Writing With Threads


I write with threads. I take separate storylines, split them into threads and weave them together into chapters – it’s my style – While I acknowledge that from a reader’s perspective, it’s sometimes hard to jump from one set of characters to another (especially at the beginning of the book and particularly if that beginning was lengthy enough to have a reader want to settle in to stay), there are huge benefits to writing with threads.

First of all, that first jump can be handled in a way that makes it easier. Usually, for me as a reader, the first time it happens and I’m tossed out into some other scene, I admit, I don’t want to go there. If that first segment is short, however, it’s not so bad. First of all, I haven’t invested too much as yet to not want to move on, it’s more intriguing than frustrating. Second, the jump announces that this is the formula, that jumping from one group of characters to another is what to expect. That way there are no surprises.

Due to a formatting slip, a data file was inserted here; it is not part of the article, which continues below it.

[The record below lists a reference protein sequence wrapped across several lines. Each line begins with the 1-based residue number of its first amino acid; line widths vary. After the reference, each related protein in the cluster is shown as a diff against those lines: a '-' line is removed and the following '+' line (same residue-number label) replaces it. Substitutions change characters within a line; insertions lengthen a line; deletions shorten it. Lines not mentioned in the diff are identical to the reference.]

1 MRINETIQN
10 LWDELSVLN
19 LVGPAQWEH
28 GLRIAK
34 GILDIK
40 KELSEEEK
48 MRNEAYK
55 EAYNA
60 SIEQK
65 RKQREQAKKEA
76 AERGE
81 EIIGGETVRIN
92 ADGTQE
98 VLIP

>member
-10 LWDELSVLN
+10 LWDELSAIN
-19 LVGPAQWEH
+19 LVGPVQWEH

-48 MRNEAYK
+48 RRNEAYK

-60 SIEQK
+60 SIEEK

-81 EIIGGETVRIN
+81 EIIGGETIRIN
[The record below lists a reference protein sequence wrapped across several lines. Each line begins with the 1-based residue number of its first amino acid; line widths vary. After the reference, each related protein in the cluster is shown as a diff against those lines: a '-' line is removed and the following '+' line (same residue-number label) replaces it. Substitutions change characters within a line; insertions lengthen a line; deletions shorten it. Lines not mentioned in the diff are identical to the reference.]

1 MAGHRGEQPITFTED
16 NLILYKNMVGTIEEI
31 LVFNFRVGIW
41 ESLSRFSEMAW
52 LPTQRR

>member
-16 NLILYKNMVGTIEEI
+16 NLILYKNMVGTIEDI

So… okay, some people don’t like when it a story is woven with threads. They want a story to unfold with one character and to stay with that character, and that’s fair enough. It’s a style thing.

Advantages of running with threads are many. It keeps the pace up. You can ditch all the boring bits, such as when a character is forced to wait for something, or otherwise has time to fill, and jump from action scene to action scene. Balanced right, you can keep reader interest up: “NOW what’s going to happen? Can’t wait to find out!”

Other reasons why I like working with threads are plentiful.

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